Messiaen: La liturgie de cristal: a film by Olivier Mille (1997)

LABELS: Juxtapositions/Ideale Audience
WORKS: La liturgie de cristal: a film by Olivier Mille (1997)
PERFORMER: Various musicians and composers
CATALOGUE NO: International DVD 9 DS 44 (NTSC system; Dolby 2.0; 4:3 picture format)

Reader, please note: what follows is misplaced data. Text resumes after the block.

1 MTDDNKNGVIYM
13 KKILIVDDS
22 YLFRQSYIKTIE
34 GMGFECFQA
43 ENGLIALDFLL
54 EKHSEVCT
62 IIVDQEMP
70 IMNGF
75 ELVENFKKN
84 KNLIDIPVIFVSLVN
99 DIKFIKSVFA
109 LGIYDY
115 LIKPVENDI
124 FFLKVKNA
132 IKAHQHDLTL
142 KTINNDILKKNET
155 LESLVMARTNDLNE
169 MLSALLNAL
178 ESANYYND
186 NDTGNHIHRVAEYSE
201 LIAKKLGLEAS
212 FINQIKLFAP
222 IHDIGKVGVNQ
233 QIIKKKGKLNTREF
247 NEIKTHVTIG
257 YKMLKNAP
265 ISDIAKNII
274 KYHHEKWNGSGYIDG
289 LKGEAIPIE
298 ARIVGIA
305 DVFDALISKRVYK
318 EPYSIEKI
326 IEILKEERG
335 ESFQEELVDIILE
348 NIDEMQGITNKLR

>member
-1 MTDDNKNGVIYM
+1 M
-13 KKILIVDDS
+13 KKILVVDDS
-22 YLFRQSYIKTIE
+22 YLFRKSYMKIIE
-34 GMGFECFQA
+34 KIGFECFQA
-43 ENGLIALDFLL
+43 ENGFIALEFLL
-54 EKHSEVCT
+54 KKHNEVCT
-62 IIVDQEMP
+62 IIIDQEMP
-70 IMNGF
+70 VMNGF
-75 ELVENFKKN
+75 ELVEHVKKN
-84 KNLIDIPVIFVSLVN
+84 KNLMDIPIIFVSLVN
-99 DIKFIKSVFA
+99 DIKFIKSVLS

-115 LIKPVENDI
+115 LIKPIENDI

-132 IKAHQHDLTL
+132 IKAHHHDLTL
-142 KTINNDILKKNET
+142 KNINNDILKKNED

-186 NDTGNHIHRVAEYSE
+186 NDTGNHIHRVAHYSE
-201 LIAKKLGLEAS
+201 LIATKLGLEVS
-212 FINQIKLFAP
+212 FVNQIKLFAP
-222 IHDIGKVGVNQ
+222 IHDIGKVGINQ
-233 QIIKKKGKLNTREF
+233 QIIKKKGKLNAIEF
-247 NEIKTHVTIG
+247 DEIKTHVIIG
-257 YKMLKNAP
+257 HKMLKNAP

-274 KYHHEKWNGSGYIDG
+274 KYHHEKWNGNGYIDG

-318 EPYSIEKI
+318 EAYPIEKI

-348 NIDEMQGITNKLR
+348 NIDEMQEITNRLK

Creating a portrait of Messiaen, whether in words or pictures, is a tremendously difficult task, for his long career has so many facets – from his studies at the Paris Conservatoire to his experiences as a prisoner of war, musical studies as an ornithologist and pioneer of total serialism – that it can be difficult to see the wood for trees. Olivier Mille’s La liturgie de crista professes to be neither a comprehensive study, nor provide a chronological biography, but this 1997 film goes a long way to conveying the richness of Messiaen’s creativity and the paradox of being simultaneously central to 20th‑century musical thought and atypical of it. Messiaen himself is the principal contributor, in rarely seen footage spanning four decades, and, as we now know, some of what he said needed to be taken with a shovel of salt. There is also little on Messiaen’s career in the 1930s, for he barely spoke of it himself. Despite these inevitable caveats, Messiaen’s unassuming, quietly authoritative manner is engaging, and the numerous moments where his enthusiasm is given full rein are compelling. Indeed, anyone who thinks being a great composer in the middle of the last century was about being dry, abstract and po-faced need only see Messiaen giving surprisingly convincing vocal imitations of birdsongs, with radiant face and clearly aware that this also looks funny. The extensive extra clips of interviews with other composers and musicians are invaluable, if, like the subtitles, a little haphazard in presentation.